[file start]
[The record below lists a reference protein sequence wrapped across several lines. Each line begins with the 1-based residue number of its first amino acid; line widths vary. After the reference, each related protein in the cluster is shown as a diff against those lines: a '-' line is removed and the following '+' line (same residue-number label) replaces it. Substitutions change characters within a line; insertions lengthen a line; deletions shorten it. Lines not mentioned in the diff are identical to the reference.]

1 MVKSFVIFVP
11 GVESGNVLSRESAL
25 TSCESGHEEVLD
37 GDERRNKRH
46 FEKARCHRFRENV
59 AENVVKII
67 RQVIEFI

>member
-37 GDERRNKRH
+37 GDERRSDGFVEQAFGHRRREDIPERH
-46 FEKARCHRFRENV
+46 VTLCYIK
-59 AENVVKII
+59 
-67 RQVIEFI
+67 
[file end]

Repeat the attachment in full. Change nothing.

[The record below lists a reference protein sequence wrapped across several lines. Each line begins with the 1-based residue number of its first amino acid; line widths vary. After the reference, each related protein in the cluster is shown as a diff against those lines: a '-' line is removed and the following '+' line (same residue-number label) replaces it. Substitutions change characters within a line; insertions lengthen a line; deletions shorten it. Lines not mentioned in the diff are identical to the reference.]

1 MVKSFVIFVP
11 GVESGNVLSRESAL
25 TSCESGHEEVLD
37 GDERRNKRH
46 FEKARCHRFRENV
59 AENVVKII
67 RQVIEFI

>member
-37 GDERRNKRH
+37 GDERRSDGFVEQAFGHRRREDIPERH
-46 FEKARCHRFRENV
+46 VTLCYIK
-59 AENVVKII
+59 
-67 RQVIEFI
+67 